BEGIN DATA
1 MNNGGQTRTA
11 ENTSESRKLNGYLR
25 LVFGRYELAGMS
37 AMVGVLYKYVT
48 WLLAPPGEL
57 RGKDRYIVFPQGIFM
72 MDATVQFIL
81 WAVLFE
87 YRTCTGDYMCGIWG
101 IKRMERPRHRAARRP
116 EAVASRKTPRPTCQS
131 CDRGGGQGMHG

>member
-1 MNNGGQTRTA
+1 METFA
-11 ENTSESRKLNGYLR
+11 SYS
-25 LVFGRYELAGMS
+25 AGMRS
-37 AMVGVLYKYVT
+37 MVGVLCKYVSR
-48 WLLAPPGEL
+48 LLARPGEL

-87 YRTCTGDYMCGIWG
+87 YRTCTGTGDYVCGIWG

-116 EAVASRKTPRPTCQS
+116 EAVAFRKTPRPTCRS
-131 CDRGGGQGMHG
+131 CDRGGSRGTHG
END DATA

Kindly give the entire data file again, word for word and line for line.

1 MNNGGQTRTA
11 ENTSESRKLNGYLR
25 LVFGRYELAGMS
37 AMVGVLYKYVT
48 WLLAPPGEL
57 RGKDRYIVFPQGIFM
72 MDATVQFIL
81 WAVLFE
87 YRTCTGDYMCGIWG
101 IKRMERPRHRAARRP
116 EAVASRKTPRPTCQS
131 CDRGGGQGMHG

>member
-1 MNNGGQTRTA
+1 METFA
-11 ENTSESRKLNGYLR
+11 SYS
-25 LVFGRYELAGMS
+25 AGMRS
-37 AMVGVLYKYVT
+37 MVGVLCKYVSR
-48 WLLAPPGEL
+48 LLARPGEL

-87 YRTCTGDYMCGIWG
+87 YRTCTGTGDYVCGIWG

-116 EAVASRKTPRPTCQS
+116 EAVAFRKTPRPTCRS
-131 CDRGGGQGMHG
+131 CDRGGSRGTHG